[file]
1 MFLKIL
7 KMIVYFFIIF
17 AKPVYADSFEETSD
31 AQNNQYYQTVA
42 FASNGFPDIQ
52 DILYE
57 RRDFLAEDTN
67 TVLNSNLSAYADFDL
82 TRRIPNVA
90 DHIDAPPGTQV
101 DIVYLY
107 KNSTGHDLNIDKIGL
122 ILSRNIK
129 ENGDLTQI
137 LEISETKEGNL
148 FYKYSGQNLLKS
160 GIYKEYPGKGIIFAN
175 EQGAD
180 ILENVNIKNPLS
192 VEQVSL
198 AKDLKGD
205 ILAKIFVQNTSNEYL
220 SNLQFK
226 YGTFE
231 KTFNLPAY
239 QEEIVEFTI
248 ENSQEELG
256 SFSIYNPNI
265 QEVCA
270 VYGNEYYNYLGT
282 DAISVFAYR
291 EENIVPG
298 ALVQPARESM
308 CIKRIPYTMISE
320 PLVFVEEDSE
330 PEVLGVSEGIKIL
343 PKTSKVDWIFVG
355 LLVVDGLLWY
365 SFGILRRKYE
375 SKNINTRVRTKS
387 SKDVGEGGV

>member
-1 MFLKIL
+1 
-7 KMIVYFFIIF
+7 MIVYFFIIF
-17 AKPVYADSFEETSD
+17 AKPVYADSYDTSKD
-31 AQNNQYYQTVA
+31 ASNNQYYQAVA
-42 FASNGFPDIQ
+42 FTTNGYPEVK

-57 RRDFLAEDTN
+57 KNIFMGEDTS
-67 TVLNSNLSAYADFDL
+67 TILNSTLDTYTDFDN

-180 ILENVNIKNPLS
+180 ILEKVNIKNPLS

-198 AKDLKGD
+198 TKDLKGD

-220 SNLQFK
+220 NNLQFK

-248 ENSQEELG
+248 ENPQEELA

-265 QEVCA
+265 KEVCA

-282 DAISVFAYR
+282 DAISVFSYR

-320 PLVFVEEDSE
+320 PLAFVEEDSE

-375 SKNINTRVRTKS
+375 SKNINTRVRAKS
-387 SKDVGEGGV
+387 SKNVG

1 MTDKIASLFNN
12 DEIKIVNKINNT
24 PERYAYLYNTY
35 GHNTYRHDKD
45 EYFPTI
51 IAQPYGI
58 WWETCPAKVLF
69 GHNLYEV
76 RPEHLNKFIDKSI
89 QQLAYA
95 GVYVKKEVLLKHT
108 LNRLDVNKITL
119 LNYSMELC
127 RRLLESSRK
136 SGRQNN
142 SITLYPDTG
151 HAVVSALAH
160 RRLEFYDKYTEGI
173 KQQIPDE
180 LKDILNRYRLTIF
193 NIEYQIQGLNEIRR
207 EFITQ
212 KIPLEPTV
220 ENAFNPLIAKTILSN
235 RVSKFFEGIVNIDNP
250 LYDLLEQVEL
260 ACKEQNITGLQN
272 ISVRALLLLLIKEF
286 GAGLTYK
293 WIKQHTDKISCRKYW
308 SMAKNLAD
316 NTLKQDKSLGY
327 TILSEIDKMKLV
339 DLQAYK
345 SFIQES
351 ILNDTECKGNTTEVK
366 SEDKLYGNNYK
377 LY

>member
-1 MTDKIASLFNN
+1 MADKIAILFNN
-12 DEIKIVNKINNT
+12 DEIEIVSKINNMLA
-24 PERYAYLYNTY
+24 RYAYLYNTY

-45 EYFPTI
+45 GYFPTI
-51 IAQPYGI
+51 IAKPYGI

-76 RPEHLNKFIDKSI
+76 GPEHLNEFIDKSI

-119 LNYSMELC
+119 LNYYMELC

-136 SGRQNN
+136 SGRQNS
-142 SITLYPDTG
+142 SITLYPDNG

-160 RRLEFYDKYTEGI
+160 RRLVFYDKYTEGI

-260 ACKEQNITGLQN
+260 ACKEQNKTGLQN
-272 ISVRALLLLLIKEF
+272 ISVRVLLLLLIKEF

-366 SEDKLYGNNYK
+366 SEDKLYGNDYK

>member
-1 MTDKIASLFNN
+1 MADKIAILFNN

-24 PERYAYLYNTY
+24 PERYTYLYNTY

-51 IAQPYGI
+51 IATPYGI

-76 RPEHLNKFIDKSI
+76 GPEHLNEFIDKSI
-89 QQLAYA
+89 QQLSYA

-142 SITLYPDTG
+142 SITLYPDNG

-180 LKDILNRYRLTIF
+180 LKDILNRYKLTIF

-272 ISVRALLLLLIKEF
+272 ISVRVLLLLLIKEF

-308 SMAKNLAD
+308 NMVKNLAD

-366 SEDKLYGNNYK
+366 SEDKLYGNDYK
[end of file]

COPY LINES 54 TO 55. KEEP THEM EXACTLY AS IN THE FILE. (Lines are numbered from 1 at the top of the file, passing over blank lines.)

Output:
+57 KNIFMGEDTS
-67 TVLNSNLSAYADFDL